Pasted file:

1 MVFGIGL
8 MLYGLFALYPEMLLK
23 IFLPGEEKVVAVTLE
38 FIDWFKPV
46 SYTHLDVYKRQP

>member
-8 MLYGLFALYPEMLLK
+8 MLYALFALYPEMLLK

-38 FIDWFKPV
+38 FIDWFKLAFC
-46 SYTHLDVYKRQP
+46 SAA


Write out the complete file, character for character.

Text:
1 MVFGIGL
8 MLYGLFALYPEMLLK
23 IFLPGEEKVVAVTLE
38 FIDWFKPV
46 SYTHLDVYKRQP

>member
-8 MLYGLFALYPEMLLK
+8 MLYALFALYPEMLLK

-38 FIDWFKPV
+38 FIDWFKLAFC
-46 SYTHLDVYKRQP
+46 SAA